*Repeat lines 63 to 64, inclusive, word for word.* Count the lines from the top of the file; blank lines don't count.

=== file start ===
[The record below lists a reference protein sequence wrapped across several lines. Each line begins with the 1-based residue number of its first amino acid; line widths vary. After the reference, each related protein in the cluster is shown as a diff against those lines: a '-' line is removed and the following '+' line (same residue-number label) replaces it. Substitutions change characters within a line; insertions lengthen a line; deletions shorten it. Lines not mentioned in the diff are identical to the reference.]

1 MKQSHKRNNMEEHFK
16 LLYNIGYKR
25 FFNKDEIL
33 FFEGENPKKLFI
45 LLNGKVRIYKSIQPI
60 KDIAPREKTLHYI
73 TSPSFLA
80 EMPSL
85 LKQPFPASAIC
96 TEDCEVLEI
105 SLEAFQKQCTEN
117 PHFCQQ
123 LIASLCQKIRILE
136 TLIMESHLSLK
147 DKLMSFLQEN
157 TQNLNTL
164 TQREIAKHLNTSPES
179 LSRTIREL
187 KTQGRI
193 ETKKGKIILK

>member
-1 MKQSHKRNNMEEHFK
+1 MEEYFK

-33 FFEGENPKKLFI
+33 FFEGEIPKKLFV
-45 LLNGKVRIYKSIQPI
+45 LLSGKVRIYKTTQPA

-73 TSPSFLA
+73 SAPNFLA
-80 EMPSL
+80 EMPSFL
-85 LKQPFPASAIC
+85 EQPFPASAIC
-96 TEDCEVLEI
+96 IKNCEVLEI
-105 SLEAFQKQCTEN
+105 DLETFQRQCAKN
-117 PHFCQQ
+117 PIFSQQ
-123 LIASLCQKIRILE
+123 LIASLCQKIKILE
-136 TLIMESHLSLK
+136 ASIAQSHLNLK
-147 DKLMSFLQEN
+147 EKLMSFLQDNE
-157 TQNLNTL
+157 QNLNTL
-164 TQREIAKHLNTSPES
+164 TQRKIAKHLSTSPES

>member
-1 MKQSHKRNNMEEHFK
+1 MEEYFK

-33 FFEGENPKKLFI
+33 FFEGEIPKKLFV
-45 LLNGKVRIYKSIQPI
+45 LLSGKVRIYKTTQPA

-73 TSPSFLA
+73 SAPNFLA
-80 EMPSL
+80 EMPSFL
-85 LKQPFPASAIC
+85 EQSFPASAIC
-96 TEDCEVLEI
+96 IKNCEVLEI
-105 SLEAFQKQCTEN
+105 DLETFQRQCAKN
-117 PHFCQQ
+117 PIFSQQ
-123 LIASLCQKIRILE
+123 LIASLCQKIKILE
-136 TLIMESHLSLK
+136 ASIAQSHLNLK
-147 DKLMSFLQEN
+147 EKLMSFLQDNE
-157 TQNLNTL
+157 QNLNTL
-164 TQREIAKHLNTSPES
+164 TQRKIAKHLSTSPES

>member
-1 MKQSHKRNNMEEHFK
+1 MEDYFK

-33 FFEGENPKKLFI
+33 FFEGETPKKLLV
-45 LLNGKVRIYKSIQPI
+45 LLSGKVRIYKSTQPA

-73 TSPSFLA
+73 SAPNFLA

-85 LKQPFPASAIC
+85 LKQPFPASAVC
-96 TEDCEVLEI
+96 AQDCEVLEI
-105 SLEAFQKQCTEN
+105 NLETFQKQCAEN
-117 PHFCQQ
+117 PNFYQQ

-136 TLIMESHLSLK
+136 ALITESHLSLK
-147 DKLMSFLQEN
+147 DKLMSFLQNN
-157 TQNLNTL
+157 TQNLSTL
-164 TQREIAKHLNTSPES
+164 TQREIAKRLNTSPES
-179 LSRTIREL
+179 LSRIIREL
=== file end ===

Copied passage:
+85 EQSFPASAIC
-96 TEDCEVLEI